An Explanation From the Scientist Behind That Cat Poop Cancer Treatment
In a scientific discovery at Dartmouth recently hailed as “highly shareable” by the internet, cat poop is being mentioned in connection with a newly discovered potential cancer treatment.
Toxoplasma gondii, a single-celled parasite found in the guts of cats, has been used in a lab to treat cancer. It might, after enough testing turn out to be a viable cancer therapy. However, toxoplasma is a strange, shape-shifting organism, and the kind cats poop out won’t shrink your tumors one bit. Still, Dartmouth recently publicized the very promising discovery: A modified version of toxoplasma, when injected into mice with certain kinds of cancer, switched on an immune response that the cancer had deactivated, which then allowed the body to fight the disease itself.
David J. Bzik, Ph.D. of Dartmouth’s Geisel Medical School has been experimenting with toxoplasma for at least a decade. He says the discovery that an altered form of the parasite might cure cancer is a big deal, but that toxoplama is weird and wonderful microbe that still has surprises in store for humanity, none of which involved ingesting cat poop by any stretch of the imagination.
He also schooled me on some interesting trivia I thought I knew about toxoplasma. What follows is an edited version of my conversation with him.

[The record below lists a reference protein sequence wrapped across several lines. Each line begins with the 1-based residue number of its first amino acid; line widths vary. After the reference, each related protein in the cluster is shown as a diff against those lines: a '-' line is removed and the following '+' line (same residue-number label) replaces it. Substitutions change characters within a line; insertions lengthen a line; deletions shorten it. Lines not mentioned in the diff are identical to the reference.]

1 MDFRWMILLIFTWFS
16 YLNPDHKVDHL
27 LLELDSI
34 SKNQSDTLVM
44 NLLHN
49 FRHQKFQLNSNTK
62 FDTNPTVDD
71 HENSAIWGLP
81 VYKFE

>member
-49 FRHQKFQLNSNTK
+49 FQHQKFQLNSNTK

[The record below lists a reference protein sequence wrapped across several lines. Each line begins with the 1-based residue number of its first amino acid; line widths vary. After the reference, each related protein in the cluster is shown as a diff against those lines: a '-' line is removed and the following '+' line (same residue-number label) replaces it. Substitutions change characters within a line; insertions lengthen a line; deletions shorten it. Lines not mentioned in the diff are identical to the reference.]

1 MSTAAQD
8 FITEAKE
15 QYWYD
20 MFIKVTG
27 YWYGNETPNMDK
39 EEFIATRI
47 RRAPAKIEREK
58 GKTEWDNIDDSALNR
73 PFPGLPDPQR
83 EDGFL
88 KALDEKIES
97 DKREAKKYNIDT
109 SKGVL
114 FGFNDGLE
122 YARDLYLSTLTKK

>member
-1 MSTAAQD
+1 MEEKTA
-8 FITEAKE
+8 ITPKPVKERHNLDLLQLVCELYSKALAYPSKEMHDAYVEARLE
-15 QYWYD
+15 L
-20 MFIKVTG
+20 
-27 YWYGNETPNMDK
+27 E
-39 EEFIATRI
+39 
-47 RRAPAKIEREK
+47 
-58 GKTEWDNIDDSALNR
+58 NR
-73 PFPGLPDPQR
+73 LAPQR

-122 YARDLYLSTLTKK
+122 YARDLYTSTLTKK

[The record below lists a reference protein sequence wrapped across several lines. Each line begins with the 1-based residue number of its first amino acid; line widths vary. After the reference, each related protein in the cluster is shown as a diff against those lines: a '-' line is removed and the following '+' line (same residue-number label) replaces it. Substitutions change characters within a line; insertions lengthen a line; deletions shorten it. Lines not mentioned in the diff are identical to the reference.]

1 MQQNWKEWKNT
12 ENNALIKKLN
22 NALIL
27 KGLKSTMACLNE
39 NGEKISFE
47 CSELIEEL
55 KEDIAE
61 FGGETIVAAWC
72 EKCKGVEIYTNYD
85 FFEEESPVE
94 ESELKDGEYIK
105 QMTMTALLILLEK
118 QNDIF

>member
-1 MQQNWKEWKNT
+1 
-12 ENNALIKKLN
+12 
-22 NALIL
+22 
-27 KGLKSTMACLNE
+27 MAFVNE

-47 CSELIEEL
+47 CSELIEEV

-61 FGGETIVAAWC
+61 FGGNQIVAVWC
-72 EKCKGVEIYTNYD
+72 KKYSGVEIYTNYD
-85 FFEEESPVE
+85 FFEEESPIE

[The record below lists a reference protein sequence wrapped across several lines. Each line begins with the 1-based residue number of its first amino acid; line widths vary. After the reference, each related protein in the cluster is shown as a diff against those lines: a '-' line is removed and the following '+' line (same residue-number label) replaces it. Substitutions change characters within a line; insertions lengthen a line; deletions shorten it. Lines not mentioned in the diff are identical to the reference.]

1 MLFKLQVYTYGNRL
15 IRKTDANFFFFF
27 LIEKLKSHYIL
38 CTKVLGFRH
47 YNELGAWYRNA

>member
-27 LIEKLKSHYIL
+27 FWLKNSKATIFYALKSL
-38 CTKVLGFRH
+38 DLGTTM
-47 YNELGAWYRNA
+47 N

I’m reading a lot of headlines about cat poop curing cancer. Oh of course. They’re sensationalist.
What should they be reporting? We developed this strain of toxoplasma that doesn’t replicate.
Could you remind us what toxoplasma is? It’s a protozoan. Its closest relative is malaria, it’s in the same phylum.
And what happens when it can’t reproduce? It doesn’t cause disease in mice. It’s a great vaccine for toxoplasmosis [which], in AIDS patients is a really big disease. Also in cancer patients, when their immune systems are suppressed, they’re vulnerable to natural infections by toxoplasma. So having a vaccine is a good idea. This has not been tested as a vaccine yet in humans or cats, and we also haven’t tested the anti-cancer effects in humans either. This has all been mouse work.
Cats in the United States release about 2.6 billion pounds (1.2 million metric tons) of feces into the environment every year. Cat dung carries the parasite Toxoplasma gondii, a single-celled organism that creates infectious agents called oocysts. These oocysts can infect pregnant women, causing congenital problems in the baby such as deafness, seizures, eye damage and mental retardation. The parasite also infects people with compromised immune systems, such as those with HIV/AIDS.
After reviewing past studies on the parasite, a team of researchers believes the Toxoplasma parasite may be a significant public health problem, infecting people who are otherwise healthy. Other studies have even linked the parasite to schizophrenia, depression, suicidal behavior and lower school achievement in children.
Cats — those gif-able, meme-driving, better-than-dog pets — are awesome. Their poop? Not so much.
It’s long been known that some cats carry a parasite called Toxoplasma gondii, or T. gondii, and that they shed an embryonic form of the parasite, called oocysts, in their feces. When transferred to humans, the parasite can cause a disease known as toxoplasmosis, which results in flu-like symptoms and muscle pains that can last for a month or longer.